Although it’s different depending on dog breeds and sizes, in general, seven years old is considered “senior”. For a dog. The smaller breeds of dogs like the chihuahua, terriers, and toy poodles tend to enjoy a longer lifespan on average and are therefore not really considered “senior” until they turn 10. For larger breeds like the great Dane, great Pyrenee, Labrador, Malamute, and Golden Retriever, once they reach their fifth year, they are considered quite advanced in years. You might be wondering why do dogs sleep so much, especially your senior dog. Well, it might actually be because of boredom and lack of stimulation. Once a dog crosses that “old dog” threshold, your faithful and loving companion may no longer be the fun and lively ball of energy that he once was, but he is no less deserving of your love and devotion. A dog in his golden years doesn’t need much. You will no longer need to walk him or exercise him as often to help him burn all the excess energy. A senior dog might even have some mobility issues like arthritis or hip dysplasia and he will prefer to just sit by your feet in companionable silence and calm. He will also revert back to the sleeping habits of puppyhood and will nap on and off throughout the day for a total of 16 to 18 hours. Make sure your dog has a warm and comfy bed to rest his old bones. Don’t stop exercising or playing with him, even at his advanced age, he will still require some mental and physical stimulation.
Dogs and Sleep
Your furry friend also goes through different stages of sleep and REM sleep, much like humans and other mammals. One big difference is, humans sleep in long stretches at nights—they should, anyway! Dogs, on the other hand, sleep long hours in total, but they sleep in little increments. These may be short bursts of sleep but they are a deep sleep. A dog’s heart rate drops and the breathing slows down. In as little as 10 minutes, they will go into REM sleep and will even start to dream. If you look closely, you will see their eyes rolling around under their eyelids, hence the name Rapid Eye Movement. It’s a sign of healthy brain activity. The may start to twitch and squirm, probably dreaming of playing fetch with you. Because dogs are protectors, their instincts and senses are always on high alert, even when they are sleeping. They will wake up very easily. The slightest sound and the littlest disturbance will rouse them.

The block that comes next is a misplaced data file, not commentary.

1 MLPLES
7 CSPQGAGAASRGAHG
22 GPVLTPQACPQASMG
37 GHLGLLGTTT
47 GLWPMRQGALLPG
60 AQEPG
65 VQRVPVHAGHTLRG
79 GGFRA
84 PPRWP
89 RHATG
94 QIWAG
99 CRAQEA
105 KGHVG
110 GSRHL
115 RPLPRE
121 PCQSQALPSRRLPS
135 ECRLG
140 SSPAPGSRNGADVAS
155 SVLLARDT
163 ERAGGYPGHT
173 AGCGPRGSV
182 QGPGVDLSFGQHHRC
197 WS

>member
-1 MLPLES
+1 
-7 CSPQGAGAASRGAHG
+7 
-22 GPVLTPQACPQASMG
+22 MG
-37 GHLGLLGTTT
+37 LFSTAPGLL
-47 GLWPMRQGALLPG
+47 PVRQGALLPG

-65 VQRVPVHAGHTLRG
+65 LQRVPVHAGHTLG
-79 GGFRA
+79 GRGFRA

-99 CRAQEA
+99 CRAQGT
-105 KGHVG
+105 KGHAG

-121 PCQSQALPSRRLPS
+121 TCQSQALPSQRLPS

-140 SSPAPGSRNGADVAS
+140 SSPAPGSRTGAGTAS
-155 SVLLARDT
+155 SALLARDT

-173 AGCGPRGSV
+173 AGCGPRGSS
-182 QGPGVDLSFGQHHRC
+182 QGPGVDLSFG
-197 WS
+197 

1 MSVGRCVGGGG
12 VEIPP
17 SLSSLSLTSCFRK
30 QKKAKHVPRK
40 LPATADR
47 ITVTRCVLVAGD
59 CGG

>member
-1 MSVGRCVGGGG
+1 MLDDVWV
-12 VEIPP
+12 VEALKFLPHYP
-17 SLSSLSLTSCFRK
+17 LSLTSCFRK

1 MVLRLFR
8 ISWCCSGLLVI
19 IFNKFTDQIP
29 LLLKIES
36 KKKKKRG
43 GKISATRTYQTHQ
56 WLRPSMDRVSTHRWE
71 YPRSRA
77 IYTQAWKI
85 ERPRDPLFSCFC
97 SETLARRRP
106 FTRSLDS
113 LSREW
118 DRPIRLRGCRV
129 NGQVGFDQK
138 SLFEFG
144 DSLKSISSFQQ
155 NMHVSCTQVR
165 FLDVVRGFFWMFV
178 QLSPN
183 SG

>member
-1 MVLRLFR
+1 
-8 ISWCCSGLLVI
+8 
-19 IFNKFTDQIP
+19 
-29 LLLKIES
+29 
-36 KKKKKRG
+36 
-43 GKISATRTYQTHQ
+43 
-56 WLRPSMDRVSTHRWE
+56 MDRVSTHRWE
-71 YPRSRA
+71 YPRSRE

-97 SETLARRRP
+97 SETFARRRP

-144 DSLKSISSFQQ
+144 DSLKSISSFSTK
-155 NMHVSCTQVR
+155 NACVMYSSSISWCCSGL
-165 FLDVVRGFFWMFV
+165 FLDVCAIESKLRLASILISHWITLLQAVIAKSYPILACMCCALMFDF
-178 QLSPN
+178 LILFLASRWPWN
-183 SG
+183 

Is Your Dog Sleeping Too Much? When to Worry
Dogs sleep a lot so this in itself is not a cause for concern. However, if you notice changes in your dog’s regular sleep pattern or sleep habits, it definitely wouldn’t hurt to pay closer attention. If you observe your dog to be lethargic or unable to eat, along with the changes in sleeping patterns or excessive sleeping, there could be something there. Take your dog to a vet right away. Lethargy, which some pet owners might confuse with excessive sleepiness, is a common symptom of many doggie diseases and ailments. This includes the parvovirus, hypothyroidism, diabetes, and even depression. Yes, dogs can suffer from depression too.
Much like humans, major life changes and disruptions will also affect a dog’s sleeping patterns. Death of a beloved human or a canine friend, a new environment, recovery from surgery, jealousy from a new member of the family, and many other things can result in a sleep disturbance in your dog. Their sleeping habits should return to normal eventually.
Dogs breeds with short snouts, like Pugs, Bulldogs, and Pekingese commonly suffer from sleep apnea. This can cause them to snore or experience restless sleep which may result in tiredness and poor appetite.